Trim ends off the beans and cut to fit in the jar. Combine water, vinegar, and salt in a large saucepan. Bring to a boil. Pack beans lengthwise leaving a 1/4" headspace. Tuck garlic and herbs in around beans. Sprinkle pepper in each jar.Ladle hot liquid over beans, leaving 1/4" headspace. Remove air bubbles, wipe rims. Adjust two piece lids. Process 10 minutes in boiling water canner.

Yield: about 4 pints, 2 quarts, or 8 half pints.
This is not a complete canning lesson. More of a simple recipe. For a few great canning tutorials online, head here:

  • Ball Jar Company has an abundant website full of recipes, tips, and resources. See the basics here.
  • Simple Bites Canning 101 is easy to follow and you'll enjoy poking around this lovely food blog
For more of my favorite ideas and resources on canning, please follow along with my Pinterest board, Can It!

Tuesday, October 2, 2012

Bed Rest DIY Project Round Up

All is well but Chillaxin' is the order of the week by my midwife and by order of my Fisherman. Carrying both of my boys required three months of full bedrest. Practicing Spanish, stacks of audiobooks, learning new embroidery stitches...I kept busy.

I'm not worried about this wee one either, just taking it easy to keep things calm and rolling along in good time. A little walk here and there and getting up to cut out 24 tiny  pinwheels are all on my Can Do list. Then it's back down for resting. Not exactly resting. One can get a heck of a lot done while laying on your side. Trust me.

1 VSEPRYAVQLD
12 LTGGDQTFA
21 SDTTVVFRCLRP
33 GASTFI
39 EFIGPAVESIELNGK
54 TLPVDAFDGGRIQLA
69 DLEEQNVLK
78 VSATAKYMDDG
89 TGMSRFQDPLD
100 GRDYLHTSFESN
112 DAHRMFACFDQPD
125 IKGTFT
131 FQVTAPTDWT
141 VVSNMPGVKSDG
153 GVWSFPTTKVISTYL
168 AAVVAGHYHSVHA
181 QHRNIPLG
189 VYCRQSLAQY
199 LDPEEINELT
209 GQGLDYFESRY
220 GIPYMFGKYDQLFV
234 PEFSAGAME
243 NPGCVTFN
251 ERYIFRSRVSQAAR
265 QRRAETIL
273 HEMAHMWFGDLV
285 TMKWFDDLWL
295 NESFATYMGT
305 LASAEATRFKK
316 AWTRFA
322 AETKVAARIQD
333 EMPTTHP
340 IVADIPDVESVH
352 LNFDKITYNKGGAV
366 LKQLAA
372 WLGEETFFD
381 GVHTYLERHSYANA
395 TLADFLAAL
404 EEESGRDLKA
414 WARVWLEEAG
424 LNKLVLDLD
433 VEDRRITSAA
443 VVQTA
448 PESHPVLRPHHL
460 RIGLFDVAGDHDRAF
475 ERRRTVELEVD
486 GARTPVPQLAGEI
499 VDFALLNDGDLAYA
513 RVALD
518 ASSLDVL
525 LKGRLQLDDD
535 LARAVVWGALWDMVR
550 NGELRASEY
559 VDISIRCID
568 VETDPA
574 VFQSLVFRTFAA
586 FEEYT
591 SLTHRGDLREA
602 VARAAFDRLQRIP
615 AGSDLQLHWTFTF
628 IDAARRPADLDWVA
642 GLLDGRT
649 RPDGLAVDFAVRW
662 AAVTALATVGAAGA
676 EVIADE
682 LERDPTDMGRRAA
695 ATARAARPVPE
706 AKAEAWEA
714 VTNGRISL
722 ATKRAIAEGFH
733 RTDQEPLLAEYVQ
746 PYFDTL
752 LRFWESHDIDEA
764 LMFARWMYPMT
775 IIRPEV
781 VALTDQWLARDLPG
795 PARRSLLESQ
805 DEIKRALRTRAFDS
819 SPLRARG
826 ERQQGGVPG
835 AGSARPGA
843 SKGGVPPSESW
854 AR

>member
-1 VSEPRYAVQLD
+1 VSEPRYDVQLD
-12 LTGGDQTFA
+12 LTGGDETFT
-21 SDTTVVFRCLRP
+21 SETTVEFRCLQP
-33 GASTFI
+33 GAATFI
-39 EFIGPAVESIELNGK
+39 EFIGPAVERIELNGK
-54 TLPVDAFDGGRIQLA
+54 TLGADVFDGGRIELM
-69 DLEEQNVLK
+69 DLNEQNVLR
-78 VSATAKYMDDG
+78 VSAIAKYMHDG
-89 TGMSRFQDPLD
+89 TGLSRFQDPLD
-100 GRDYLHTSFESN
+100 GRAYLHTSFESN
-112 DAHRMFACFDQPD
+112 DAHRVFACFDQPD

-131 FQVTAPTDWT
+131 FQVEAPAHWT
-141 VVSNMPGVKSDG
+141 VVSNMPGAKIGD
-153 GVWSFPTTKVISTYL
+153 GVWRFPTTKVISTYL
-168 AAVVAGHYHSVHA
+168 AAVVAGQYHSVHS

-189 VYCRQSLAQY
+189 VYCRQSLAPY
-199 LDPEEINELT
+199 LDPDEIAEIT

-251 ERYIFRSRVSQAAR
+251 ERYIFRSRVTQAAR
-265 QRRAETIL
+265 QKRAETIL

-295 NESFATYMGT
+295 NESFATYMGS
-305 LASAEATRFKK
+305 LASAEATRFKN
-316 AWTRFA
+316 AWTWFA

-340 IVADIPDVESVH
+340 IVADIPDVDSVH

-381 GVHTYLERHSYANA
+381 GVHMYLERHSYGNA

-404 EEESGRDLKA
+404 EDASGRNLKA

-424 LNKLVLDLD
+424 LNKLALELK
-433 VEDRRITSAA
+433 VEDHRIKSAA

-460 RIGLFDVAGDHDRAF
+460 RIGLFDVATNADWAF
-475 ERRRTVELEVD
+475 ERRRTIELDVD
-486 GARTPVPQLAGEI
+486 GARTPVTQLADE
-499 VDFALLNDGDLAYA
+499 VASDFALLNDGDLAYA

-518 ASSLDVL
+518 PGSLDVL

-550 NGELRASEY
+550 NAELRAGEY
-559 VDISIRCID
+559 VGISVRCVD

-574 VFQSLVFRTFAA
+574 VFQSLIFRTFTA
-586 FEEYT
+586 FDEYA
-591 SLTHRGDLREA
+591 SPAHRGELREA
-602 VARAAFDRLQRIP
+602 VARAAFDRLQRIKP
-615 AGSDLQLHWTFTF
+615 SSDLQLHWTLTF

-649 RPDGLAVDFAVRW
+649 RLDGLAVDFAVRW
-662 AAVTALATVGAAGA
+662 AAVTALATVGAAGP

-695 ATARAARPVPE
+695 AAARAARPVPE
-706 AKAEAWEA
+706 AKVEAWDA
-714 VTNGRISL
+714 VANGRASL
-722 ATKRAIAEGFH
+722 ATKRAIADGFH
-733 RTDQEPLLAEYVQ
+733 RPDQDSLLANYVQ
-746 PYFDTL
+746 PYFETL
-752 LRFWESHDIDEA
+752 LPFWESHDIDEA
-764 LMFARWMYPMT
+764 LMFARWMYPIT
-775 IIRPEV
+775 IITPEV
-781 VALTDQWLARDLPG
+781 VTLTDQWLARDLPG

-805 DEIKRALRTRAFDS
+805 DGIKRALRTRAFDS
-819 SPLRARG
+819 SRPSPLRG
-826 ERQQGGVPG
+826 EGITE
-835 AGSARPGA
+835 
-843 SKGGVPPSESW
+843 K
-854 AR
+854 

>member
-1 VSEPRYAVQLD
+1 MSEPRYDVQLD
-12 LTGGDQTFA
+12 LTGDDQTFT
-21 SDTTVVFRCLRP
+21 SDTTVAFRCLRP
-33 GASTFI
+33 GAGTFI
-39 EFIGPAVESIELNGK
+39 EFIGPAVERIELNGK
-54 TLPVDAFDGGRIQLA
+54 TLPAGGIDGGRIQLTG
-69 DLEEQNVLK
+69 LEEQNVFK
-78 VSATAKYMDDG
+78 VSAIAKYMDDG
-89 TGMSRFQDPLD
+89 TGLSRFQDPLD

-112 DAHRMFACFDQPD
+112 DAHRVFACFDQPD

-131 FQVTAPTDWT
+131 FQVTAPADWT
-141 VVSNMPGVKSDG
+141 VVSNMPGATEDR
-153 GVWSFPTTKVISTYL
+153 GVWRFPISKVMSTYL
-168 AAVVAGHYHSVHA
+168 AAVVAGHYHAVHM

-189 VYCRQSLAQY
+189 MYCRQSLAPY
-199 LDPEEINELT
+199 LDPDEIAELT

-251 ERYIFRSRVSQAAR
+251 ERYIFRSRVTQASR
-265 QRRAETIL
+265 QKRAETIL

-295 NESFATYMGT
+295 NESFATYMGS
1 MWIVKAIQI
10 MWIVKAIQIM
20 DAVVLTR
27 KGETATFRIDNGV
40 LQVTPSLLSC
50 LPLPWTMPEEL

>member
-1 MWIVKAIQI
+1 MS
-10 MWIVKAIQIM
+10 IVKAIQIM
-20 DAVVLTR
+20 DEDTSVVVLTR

Later this week I'll be sharing more of what I've been working on but for now, here's a round up of projects to do while on bedrest, full or moderate. Oh, and here's a great over-view article with a list of things you might not of thought of if this is your first rodeo time on bedrest. One word to the wise: ask for help in prep and gathering materials. People want to support you, they just might not know dropping by a handful of glue sticks will make your day.
1. Stitching Handwriting on Cards 2. Sweater Wreath 3. Home Management Binder 
4. Handmade Envelopes from Magazines 5. Paper Pinwheels  6. Organize Recipes
7. Photobooks 8. Scrap Map 9. Learn to Embroider Videos

For more of my favorite crafty ideas, follow along with my Pinterest board, Handmade!

Monday, October 1, 2012

Radishes: Pickled, Fermented, Just Plain Sliced

Headed out to the garden today and found a handful of radishes ready for harvesting. Our fall garden is just starting to kick in. Time to plant more radishes! The first two I nibbled on while the chickens kept me company. Now...what to do with the rest. I'm thinking...

Marissa of Food in Jars has a quick pickled radish recipe posted on Serious Eats.

Or maybe give fermenting a try? Serious Eats shares how here. 

Martha has a plethora of radish recipes just waiting for me to try.

We'll see! How do you like to enjoy your radishes? For more of my favorite foodie ideas and recipes, follow along my Pinterest board: Eat!